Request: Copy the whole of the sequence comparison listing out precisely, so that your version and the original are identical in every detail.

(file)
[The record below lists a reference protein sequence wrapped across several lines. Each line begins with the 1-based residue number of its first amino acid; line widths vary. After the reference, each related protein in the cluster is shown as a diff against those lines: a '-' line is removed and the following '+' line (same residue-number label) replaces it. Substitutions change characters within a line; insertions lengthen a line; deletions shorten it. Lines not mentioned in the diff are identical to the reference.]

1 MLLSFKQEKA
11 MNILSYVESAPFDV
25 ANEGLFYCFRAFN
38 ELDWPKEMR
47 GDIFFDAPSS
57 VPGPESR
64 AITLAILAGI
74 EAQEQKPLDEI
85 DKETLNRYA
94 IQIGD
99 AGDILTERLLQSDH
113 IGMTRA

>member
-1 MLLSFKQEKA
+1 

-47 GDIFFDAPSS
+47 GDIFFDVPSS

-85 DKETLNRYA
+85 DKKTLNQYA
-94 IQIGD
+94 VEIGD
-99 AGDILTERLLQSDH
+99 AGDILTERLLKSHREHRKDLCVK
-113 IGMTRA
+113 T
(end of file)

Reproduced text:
[The record below lists a reference protein sequence wrapped across several lines. Each line begins with the 1-based residue number of its first amino acid; line widths vary. After the reference, each related protein in the cluster is shown as a diff against those lines: a '-' line is removed and the following '+' line (same residue-number label) replaces it. Substitutions change characters within a line; insertions lengthen a line; deletions shorten it. Lines not mentioned in the diff are identical to the reference.]

1 MLLSFKQEKA
11 MNILSYVESAPFDV
25 ANEGLFYCFRAFN
38 ELDWPKEMR
47 GDIFFDAPSS
57 VPGPESR
64 AITLAILAGI
74 EAQEQKPLDEI
85 DKETLNRYA
94 IQIGD
99 AGDILTERLLQSDH
113 IGMTRA

>member
-1 MLLSFKQEKA
+1 

-47 GDIFFDAPSS
+47 GDIFFDVPSS

-85 DKETLNRYA
+85 DKKTLNQYA
-94 IQIGD
+94 VEIGD
-99 AGDILTERLLQSDH
+99 AGDILTERLLKSHREHRKDLCVK
-113 IGMTRA
+113 T